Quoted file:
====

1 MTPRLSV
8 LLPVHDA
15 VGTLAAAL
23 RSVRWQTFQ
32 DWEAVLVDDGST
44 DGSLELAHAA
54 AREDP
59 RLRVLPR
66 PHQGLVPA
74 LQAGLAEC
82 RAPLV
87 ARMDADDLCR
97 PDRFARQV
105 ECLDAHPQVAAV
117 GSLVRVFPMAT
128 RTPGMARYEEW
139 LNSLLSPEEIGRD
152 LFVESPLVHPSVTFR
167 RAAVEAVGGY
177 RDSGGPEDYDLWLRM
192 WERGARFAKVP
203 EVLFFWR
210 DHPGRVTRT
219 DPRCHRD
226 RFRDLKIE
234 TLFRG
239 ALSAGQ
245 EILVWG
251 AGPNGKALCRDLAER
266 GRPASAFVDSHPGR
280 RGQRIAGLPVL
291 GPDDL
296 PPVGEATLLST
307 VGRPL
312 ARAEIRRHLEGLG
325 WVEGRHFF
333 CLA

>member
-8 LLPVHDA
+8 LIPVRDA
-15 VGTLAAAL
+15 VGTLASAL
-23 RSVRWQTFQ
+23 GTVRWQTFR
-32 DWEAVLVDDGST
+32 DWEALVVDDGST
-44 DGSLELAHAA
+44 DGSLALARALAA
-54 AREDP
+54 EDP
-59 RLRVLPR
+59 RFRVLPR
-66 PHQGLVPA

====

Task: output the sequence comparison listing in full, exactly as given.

1 MTPRLSV
8 LLPVHDA
15 VGTLAAAL
23 RSVRWQTFQ
32 DWEAVLVDDGST
44 DGSLELAHAA
54 AREDP
59 RLRVLPR
66 PHQGLVPA
74 LQAGLAEC
82 RAPLV
87 ARMDADDLCR
97 PDRFARQV
105 ECLDAHPQVAAV
117 GSLVRVFPMAT
128 RTPGMARYEEW
139 LNSLLSPEEIGRD
152 LFVESPLVHPSVTFR
167 RAAVEAVGGY
177 RDSGGPEDYDLWLRM
192 WERGARFAKVP
203 EVLFFWR
210 DHPGRVTRT
219 DPRCHRD
226 RFRDLKIE
234 TLFRG
239 ALSAGQ
245 EILVWG
251 AGPNGKALCRDLAER
266 GRPASAFVDSHPGR
280 RGQRIAGLPVL
291 GPDDL
296 PPVGEATLLST
307 VGRPL
312 ARAEIRRHLEGLG
325 WVEGRHFF
333 CLA

>member
-8 LLPVHDA
+8 LIPVRDA
-15 VGTLAAAL
+15 VGTLASAL
-23 RSVRWQTFQ
+23 GTVRWQTFR
-32 DWEAVLVDDGST
+32 DWEALVVDDGST
-44 DGSLELAHAA
+44 DGSLALARALAA
-54 AREDP
+54 EDP
-59 RLRVLPR
+59 RFRVLPR
-66 PHQGLVPA